World

China vows to retaliate after Houston consulate is ordered to close

Tensions high after Chinese consulate in Houston orderd to shut

BEIJING China warned yesterday that it will be forced to respond after the US ordered the shutdown of its Houston consulate, a move the Chinese Foreign Ministry said had "severely harmed" relations.

Washington gave China 72 hours to close the consulate "to protect American intellectual property and Americans' private information", marking a dramatic escalation of tension between the world's two biggest economies.

Republican Senator Marco Rubio, acting chairman of the Senate Intelligence Committee, described the Houston consulate on Twitter as the "central node of the Communist Party's vast network of spies & influence operations in the United States".

Chinese Foreign Ministry spokesman Wang Wenbin, speaking at a daily media briefing, described the US allegations as "malicious slander".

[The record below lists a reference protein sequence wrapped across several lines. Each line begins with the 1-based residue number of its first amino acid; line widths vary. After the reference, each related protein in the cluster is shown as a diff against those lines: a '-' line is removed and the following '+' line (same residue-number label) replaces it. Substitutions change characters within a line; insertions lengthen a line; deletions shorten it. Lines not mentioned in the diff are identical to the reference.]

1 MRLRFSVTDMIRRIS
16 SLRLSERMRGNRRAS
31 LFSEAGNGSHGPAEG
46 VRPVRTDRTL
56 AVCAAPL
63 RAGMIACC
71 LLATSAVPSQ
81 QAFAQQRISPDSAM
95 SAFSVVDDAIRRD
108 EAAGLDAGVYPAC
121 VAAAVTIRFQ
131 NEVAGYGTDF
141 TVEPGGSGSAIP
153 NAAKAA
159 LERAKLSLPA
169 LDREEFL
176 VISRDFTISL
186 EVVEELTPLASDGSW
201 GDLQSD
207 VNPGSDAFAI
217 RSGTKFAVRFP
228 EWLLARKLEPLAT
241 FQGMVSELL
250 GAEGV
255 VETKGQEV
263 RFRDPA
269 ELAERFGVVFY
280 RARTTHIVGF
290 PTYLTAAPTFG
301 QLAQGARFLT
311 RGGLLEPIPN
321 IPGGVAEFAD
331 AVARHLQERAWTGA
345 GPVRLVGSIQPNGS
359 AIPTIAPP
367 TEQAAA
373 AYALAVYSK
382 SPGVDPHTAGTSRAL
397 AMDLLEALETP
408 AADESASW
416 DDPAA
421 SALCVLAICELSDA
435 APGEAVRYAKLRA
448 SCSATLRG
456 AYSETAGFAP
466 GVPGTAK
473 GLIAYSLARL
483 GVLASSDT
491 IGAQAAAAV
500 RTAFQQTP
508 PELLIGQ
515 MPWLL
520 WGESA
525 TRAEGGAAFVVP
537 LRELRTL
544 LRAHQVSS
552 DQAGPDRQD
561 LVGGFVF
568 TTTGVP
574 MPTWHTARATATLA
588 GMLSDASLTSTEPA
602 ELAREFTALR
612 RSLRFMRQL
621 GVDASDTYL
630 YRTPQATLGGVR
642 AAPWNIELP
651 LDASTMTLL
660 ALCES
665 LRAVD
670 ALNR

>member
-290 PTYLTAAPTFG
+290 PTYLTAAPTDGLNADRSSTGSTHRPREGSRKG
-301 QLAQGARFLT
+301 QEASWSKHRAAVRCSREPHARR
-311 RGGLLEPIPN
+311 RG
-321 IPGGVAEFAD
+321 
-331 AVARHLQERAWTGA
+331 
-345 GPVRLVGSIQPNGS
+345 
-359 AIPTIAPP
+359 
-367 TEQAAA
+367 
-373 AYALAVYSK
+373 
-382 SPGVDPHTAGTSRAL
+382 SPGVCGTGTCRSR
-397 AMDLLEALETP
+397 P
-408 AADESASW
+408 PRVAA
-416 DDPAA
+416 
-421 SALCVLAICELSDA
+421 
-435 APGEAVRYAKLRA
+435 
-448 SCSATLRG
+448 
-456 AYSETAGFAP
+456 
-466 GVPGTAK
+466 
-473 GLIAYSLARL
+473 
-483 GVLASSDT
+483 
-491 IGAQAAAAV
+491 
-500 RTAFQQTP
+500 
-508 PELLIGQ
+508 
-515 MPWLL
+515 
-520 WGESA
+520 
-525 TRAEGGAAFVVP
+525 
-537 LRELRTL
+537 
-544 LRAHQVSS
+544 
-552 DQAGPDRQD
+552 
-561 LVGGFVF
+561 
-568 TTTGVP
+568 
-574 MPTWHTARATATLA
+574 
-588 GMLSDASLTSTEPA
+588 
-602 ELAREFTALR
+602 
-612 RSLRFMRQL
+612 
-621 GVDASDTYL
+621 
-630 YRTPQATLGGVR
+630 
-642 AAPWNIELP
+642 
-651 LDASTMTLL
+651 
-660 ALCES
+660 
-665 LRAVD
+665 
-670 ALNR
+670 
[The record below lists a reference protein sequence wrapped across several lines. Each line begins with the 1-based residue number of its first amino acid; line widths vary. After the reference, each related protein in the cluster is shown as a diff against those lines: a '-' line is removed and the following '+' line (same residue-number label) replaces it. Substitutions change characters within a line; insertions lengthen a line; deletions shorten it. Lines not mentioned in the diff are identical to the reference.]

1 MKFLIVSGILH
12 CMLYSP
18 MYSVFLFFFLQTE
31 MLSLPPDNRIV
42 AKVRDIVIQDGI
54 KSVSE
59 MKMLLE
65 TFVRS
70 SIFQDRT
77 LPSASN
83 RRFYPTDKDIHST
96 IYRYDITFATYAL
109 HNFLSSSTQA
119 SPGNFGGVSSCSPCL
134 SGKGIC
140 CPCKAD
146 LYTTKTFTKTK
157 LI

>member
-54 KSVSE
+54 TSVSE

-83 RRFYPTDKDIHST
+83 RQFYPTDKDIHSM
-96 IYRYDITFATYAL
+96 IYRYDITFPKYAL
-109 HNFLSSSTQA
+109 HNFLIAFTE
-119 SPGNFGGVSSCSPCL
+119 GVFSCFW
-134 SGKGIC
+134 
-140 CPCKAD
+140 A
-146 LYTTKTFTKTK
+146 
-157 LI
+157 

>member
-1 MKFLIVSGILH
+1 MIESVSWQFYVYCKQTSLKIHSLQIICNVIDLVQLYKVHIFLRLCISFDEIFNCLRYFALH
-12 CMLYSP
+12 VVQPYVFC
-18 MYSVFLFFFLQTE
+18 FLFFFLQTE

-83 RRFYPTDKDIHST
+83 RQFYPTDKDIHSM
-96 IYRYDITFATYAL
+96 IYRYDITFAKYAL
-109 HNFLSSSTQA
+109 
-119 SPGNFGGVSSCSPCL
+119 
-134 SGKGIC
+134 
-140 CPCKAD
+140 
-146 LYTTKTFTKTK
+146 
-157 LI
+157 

"In response to the US' unreasonable actions, China must make a necessary response and safeguard its legitimate rights," he said, declining to specify any measures.

"This is tearing down the friendly bridge between the people of China and the US," he added.

The South China Morning Post reported that China may close the US consulate in the south-western city of Chengdu, while a source told Reuters on Wednesday that China was considering shutting the US consulate in Wuhan, where the US withdrew staff at the start of the coronavirus outbreak.

Mr Hu Xijin, editor of the Global Times, a tabloid published by the ruling Communist Party's official People's Daily, wrote that shutting the Wuhan consulate would be insufficiently disruptive.

He said the US had a large consulate in Hong Kong and it was "too obvious that the consulate is an intelligence centre".

"Even if China doesn't close it, it could instead cut its staff to one or two hundred. This will make Washington suffer much pain," he wrote.

The other US consulates in China are in Guangzhou, Shanghai and Shenyang.

Separately, the Federal Bureau of Investigation has alleged in US court filings that a Chinese researcher accused of visa fraud and concealing ties to the military was now holed up in China's consulate in San Francisco.

Other Chinese researchers at US universities have also been arrested for visa fraud, according to US court filings.

Chinese state media editorials criticised the US order to shut the Houston consulate as an attempt to blame Beijing for US failures ahead of the November presidential election. - REUTERS

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